January 07, 2011
By Jacey Eckhart“Ignorance and arrogance. This is how the young survive.”
My parents just celebrated their 50th wedding anniversary —the darlings. All year people have asked them how they did it—as if marriage was a craft project. As if love was a recipe. My mom kept patting people’s arms and saying, “We are so lucky. We are just so lucky.” My dad just told people that their success was all due to home cooked meals and his secret cereal mix—the one my mom refers to as “twigs and rocks.”
Yet I am their child. Their witness. I’m a woman whose job it is to analyze and agonize over how the demands of modern military life affect families. I can’t help but see that long ago my parents went through a 25-year military career that included war and separation and lack of money and multiple moves and five kids born in eight years. I see how that should have been too much for them. They surely should have divorced in the Seventies when women were burning their bras and going on strike from the housework.
But they didn’t. They didn’t stay together as a mark of endurance or because they had no other choices. They didn’t stay together because they were lucky or ate whole grains. Sometimes I think they stayed together because their military life taught them to respect each other. It makes me wonder how the rest of us are doing in comparison. Are we doing what they did? Can we predict 50 deeply good years for our own marriages? Ask yourself these questions:
Did you go with your gut?
My parents had no idea what they were doing. Really. When my dad returned from flight school the summer of 1960, he told me himself he had no intention of asking my mom to marry him. They were too young, too poor. Then she stepped out of her house wearing a yellow sundress. And he could not wait to get her alone to ask her to be his Air Force wife. They were married all of six months later.
Is war normal for you?
As an anniversary gift, we had boxes of my parents photos put on CD. In picture after picture of base housing, I am so aware of how my parents were surrounded by other couples who were raising their kids inside the military. Here is a picture of my mom in an evening gown pregnant with me. Here is a picture of the lady who angrily scrubbed her kitchen floor every day when her husband was away on training. There go the dads in uniform. The kids in umbrellas and bathing suits playing in the rain. The ladies who traded babysitting and cups of sugar and watched their husbands leave for Vietnam. This was our normal. Typical. Acceptable.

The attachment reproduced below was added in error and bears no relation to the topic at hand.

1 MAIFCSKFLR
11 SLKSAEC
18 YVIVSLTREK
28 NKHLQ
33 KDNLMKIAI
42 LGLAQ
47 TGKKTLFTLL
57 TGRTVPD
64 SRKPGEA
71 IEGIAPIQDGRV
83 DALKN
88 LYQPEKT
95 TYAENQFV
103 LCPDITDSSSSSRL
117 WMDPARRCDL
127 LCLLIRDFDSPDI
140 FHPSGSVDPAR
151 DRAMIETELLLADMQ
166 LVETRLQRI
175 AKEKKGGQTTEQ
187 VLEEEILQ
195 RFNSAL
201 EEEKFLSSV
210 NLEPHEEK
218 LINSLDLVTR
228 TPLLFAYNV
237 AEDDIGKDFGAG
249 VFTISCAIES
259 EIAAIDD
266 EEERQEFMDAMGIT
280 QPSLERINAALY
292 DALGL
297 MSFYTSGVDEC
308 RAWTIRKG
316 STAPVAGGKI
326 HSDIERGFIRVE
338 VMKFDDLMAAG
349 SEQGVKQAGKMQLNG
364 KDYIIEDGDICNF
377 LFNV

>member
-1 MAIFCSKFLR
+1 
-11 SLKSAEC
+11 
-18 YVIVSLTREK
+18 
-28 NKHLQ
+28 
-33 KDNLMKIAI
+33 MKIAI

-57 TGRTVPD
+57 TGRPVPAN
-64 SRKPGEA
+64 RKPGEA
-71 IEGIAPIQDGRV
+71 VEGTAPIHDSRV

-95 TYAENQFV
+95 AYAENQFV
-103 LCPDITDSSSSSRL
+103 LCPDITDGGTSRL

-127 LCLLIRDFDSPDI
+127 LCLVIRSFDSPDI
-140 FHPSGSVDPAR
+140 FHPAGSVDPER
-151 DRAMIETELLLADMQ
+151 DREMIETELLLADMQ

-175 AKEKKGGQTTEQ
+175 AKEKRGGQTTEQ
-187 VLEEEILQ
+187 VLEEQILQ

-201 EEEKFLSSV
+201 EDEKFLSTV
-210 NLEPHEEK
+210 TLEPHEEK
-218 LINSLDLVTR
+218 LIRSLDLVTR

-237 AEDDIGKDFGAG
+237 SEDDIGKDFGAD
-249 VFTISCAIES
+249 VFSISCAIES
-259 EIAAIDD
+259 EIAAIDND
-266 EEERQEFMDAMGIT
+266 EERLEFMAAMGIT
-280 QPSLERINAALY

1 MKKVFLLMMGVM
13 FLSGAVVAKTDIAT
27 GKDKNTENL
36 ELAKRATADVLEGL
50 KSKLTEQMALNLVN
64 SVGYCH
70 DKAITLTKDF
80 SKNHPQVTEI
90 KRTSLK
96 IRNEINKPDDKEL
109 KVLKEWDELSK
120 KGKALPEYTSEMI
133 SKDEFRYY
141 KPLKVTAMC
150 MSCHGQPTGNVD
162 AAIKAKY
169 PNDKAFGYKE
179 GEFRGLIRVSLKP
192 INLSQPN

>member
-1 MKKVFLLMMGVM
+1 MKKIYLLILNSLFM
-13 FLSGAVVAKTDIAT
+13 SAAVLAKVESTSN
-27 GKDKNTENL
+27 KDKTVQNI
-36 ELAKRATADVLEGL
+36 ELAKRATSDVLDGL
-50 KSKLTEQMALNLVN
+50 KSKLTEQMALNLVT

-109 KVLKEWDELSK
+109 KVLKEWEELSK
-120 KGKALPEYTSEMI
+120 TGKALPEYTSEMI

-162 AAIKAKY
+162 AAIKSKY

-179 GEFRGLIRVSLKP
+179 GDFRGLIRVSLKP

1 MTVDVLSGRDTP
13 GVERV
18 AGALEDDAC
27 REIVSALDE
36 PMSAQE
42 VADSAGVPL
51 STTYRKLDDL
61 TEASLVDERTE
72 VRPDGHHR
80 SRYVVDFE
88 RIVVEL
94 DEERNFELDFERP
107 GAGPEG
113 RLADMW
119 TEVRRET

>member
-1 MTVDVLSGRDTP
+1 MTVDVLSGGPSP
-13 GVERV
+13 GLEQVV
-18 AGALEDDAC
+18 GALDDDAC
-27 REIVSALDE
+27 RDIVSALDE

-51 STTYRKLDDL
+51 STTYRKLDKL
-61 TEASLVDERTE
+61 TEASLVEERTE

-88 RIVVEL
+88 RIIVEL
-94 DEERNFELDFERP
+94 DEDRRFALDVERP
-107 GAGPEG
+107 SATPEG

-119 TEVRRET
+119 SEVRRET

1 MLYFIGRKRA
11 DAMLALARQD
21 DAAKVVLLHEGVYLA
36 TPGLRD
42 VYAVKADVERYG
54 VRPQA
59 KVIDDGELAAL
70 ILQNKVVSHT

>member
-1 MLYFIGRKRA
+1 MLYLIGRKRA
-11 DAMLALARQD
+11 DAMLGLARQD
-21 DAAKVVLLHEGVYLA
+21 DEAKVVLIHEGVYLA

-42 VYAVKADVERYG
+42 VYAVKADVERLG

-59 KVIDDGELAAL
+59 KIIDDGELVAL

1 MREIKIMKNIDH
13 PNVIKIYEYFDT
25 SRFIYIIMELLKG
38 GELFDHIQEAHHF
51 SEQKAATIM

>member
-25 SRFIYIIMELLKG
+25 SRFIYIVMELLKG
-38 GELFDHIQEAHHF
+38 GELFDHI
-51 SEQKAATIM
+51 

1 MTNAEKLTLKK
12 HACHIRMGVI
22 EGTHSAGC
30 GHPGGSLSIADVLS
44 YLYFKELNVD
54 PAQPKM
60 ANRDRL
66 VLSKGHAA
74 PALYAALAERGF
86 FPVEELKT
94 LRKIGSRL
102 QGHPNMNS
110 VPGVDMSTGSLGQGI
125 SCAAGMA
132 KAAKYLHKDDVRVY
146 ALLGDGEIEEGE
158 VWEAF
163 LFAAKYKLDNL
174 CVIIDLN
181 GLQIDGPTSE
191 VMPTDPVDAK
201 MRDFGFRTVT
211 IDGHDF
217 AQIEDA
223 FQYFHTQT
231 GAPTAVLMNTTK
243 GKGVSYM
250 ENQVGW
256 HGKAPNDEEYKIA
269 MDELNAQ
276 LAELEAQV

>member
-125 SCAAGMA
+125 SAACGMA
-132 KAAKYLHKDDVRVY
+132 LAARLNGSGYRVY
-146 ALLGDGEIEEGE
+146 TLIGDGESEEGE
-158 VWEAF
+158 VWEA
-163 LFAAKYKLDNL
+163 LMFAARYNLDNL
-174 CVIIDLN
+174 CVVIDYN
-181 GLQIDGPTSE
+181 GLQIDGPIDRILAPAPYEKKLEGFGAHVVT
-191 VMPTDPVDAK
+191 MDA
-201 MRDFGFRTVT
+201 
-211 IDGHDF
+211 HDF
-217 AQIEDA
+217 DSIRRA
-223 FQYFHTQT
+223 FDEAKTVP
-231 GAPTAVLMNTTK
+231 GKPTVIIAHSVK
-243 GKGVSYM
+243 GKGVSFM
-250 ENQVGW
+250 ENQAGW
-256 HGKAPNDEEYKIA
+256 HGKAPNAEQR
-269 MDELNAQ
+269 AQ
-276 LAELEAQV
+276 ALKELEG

Do you understand him?
I don’t think my dad ever spent a lot of time analyzing my mother’s needs. But my mom never stopped trying to understand the silent serious man that she married. She said they were married 27 years before she realized that when she asked him about his day and he did not immediately respond that he was not ignoring her. Instead he was going through all possible answers and the result of each answer. If she would just wait, he would speak. And they grew closer than ever.
Are you self-actualized?
In the Seventies, my dad was required to take a course at Malmstrom AFB. Part of the course was Abraham Maslow’s Hierarchy of Needs. It shows how people have to fill their physical needs before they look for safety and then love. At the top of the pyramid is self-actualization—where you are creative and forward thinking and firing on all cylinders. My dad always said that my mom was the only truly self-actualized person he ever knew. She rolls her eyes and says, “Oh, John!”
Are you ready for your midlife crisis?
The end of my dad’s military career left him adrift. He got a job as a contractor….and hated every minute. My mom urged him to quit, showing him how with his retirement pay and her income they could squeeze through. He did. A few months later he got a job at an airline where he was satisfied on a deep level—exhausted, but satisfied.
I want you to know that at my parents anniversary party, my mother stood up and said again how lucky they were. My dad stood beside her, looking down at his hand on the table, trying not to cry. Everyone else wept for him. Because we know what went into those 50 years. And we know that we are the lucky ones, benefiting in three generations from all they did for love.
Jacey Eckhart is a military life consultant in Washington, DC. She is the author of "The Homefront Club" and the voice behind the award-winning CD "These Boots." Facebook Jacey or contact her at firstname.lastname@example.org.